how do i order a custom ketubah?
1. look at all my designs, see what you like for design,colors, structure, shape & text, or bring me a design idea of your own.
2. contact me directly and we discuss your ideas. if you’re in new york, you can come to my studio, otherwise we can discuss it through email and phone calls.
3. i give you a price based on your choice of design and text, which can be between $1500 to $4000, depending on the complexity of the design. if you have a budget in mind, please let me know. then you send me a deposit of half the final price to secure your spot in the schedule.
4. i send you a sketch of the design we discussed so you can really see what you’re getting, the actual watercolors on the actual paper, with gold leaf if we’re using it, and which people often like as much as the final product. you approve it, or we make some adjustments and you have your rabbi or officiant approve the text you’ve chosen and i do a proof if they request it.
and finally, i make your ketubah and you enjoy it for the rest of your life.
how do i order a print?
do you do ketubot for interfaith and same sex couples?
yes, i do! i feel very strongly that everyone should have the opportunity to have a piece of art that celebrates their union.
my informal and formal texts can come with gender appropriate hebrew, meaning all female or all male for same sex couples, and i use “beloved” rather than bride or groom for the couple’s signature lines. the informal text is appropriate for everyone, jewish, interfaith, or even non jewish couples.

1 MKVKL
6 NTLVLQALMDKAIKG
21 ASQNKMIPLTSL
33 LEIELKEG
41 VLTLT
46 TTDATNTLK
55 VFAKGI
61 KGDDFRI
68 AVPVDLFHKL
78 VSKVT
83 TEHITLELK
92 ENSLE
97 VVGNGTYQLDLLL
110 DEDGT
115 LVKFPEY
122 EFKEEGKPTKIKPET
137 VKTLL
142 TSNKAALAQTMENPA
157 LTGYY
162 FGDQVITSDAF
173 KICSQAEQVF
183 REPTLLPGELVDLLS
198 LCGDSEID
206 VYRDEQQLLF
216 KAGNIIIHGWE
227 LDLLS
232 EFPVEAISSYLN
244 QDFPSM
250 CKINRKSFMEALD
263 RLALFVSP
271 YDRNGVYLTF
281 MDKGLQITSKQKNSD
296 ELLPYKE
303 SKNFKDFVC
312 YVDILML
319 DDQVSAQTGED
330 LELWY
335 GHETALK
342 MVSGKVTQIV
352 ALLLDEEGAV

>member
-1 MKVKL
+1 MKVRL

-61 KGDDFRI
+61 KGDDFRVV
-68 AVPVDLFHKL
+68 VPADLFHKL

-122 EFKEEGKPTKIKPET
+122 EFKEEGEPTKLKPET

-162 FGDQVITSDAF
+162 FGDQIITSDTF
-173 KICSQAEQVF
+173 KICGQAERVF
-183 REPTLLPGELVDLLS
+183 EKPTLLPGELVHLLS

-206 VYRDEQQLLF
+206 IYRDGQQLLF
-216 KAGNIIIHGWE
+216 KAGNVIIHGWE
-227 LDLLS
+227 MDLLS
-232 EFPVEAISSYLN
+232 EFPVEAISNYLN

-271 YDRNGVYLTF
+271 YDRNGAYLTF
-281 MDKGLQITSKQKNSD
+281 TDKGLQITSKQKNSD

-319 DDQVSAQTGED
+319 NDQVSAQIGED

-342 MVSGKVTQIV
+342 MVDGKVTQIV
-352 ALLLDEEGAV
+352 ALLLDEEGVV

can you write the text on my artwork?
absolutely! i do this all the time. i think it’s wonderful when family or close friends can provide the design, it makes it even more personal, but they can’t always do the calligraphy, and i’m happy to collaborate.
process: i offer a range of texts to use depending on what you need. i like to talk to the artist about size, materials & paper. i usually do the text first, but it can be the other way around, and the pricing starts at $700.
depending on the art being added and text needed, you can also get the just text print.
what is the difference between an print ketubah and a custom ketubah?
a custom ketubah is an original watercolor painting designed with each couple: i start with a blank piece of paper, do all the calligraphy by hand, draw the design and paint the ketubah with watercolors, use only real 23 ct. gold leaf or platinum for accents. it costs between $1500 and $4000.
to order, please contact me directly and we can discuss the details.
a print is part of a limited edition of 7, 18 or 90 that has been previously painted and lettered in calligraphy by me, scanned and printed on special watercolor paper. the design and text are set and preprinted. the couple’s personal information is hand lettered into the text, and costs about $400.
how long does it take to get a ketubah?
prints should be ordered at least 6 to 8 weeks from the wedding date. that being said, they can be ordered up to 1 week before the wedding, but closer than 4 weeks will have rush fees. see the order page for all the details.
custom ketubah designs need to be scheduled 2 to 4 months in advance of the wedding, depending on the time of year, but you never know, sometimes i can squeeze you in sooner.
how do we pay you?